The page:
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  7. steele138

    steele138 Well-Known Member

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    Re: Back when thye were just cars

    I love going to Bonneville it really does a number on the bare metal on a vehicle;we spray Pam on our 4 wheelers so it won't stick,and if it gets in your carpet its there forever!!!
    Steele
     
  8. steveshelbymustang

    steveshelbymustang Well-Known Member

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    Just curious ... after the restoration will you reinstall the roof carrier for that hang glider?? Great photo..Thanks for sharing
     
  9. rshelby

    rshelby ShelbyForums Admin Staff Member

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    Great stories! Your Shelby has seen many places...that's great to hear!:thumbsup:
    I look forward to seeing more photos.
    Randall
     
  10. 6S1431

    6S1431 Well-Known Member

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    Actually yes, I still have the hang glider. I never throw anything away. That's why the restoration has been fun; I kept all the old pieces in a large wooden box. I even have the original set of headers, almost nothing is left of them, the collectors are rotted off, and the tubes all are rotten at the flange plate. I would buy things I thought I would need and keep them until I started the restoration. Got a couple of the Holley carbs (one 67 and one repro from the mid 70's) My next project after this is my 1975 Kawasaki 900 I bought brand new drove 28,000 miles in 19 months and then let it sit for the last 31 years, its only got 31,000 miles on it now, Thinking of just cleaning it all up and leaving "as is", The paint is faded and the seat cover is torn. The exhaust has been replaced the horn was replaced with a set of louder horns when it was new (original horn was real weak. Also drove this across country and camped out at Bonneville. In the barn where the GT350 sits, my buddy who owns the barn is building a 427 SOHC. We had one that we drag raced in the early and mid 70's in B-Gas in a 1965 Fastback Mustang body with a square tube frame and set of hilborns. Looking for a set of 1972 Bonneville Nationals window decals to complete the restorations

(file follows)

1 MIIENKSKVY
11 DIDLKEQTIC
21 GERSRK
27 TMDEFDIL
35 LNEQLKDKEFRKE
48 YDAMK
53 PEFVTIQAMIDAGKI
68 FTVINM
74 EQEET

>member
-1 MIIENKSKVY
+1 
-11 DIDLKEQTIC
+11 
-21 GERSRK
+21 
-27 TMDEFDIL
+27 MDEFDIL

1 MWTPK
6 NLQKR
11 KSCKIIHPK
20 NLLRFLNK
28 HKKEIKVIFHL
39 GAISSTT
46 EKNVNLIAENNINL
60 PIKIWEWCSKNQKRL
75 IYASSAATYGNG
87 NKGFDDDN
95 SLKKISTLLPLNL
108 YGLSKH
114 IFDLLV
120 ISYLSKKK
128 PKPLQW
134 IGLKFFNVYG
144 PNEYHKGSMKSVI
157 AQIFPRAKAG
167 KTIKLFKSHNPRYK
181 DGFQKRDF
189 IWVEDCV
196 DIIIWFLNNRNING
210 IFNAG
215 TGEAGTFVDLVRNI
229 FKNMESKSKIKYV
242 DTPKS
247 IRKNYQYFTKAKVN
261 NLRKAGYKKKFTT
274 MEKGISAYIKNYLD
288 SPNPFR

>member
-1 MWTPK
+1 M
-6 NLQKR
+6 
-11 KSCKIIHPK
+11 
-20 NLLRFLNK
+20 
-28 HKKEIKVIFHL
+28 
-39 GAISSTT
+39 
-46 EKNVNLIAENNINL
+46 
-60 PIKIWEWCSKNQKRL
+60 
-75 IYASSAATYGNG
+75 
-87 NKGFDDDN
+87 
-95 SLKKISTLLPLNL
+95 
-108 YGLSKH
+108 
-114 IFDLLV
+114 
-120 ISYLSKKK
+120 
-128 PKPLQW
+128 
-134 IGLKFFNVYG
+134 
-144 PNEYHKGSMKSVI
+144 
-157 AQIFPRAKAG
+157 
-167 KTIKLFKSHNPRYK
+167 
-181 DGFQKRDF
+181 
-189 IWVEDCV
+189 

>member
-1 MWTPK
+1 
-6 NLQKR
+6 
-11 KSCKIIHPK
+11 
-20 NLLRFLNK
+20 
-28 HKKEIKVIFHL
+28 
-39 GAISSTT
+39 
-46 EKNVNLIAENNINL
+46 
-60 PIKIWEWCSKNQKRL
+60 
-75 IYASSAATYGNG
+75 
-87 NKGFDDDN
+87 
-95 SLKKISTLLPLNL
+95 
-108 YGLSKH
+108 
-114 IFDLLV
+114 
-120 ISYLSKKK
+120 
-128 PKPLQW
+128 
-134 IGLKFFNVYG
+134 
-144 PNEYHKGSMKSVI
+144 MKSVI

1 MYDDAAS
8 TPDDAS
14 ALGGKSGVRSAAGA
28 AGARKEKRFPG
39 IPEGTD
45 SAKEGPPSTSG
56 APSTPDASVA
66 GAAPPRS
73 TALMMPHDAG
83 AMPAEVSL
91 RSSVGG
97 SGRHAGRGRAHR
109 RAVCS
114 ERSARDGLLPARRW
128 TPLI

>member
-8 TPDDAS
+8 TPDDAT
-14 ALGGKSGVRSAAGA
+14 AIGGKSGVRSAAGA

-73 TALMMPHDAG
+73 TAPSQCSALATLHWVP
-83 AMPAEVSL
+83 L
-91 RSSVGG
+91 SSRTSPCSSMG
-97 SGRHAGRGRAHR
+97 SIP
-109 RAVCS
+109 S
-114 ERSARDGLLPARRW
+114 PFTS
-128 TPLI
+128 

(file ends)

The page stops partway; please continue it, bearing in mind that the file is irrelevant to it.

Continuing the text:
11. 6S1431

    6S1431 Well-Known Member

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    Found a couple more pictures of the car at Bonneville
     

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  12. Gearhead99

    Gearhead99 Member

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    Good read, nice pictures too.

    I too remember when Shelbys were just "cars". Neat cars to "gearheads" like me, but to the general population....just another Mustang. And a Cobra, just another British sports car. "Is that an MG or a Triumph"??
     
  13. steele138

    steele138 Well-Known Member

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    In 1973 I worked at the local Dodge dealer/all the managers sons "got"summer jobs,a guy traded a 66 350 in on a Challenger.The 350 was beat,paint shot but really,really ran good.The used car sales manager said they put 450.00 in the car.I begged my father to buy it;16 was 3 years away and Dad said I didn't need that much car.They painted it resale red parked on the grass on friday evening with 1599.00 on the window,It was gone on monday.Just tin and tires.
    Got a 68 500 2years later,the wait was worth it.
    Steele
     
  14. 6S1431

    6S1431 Well-Known Member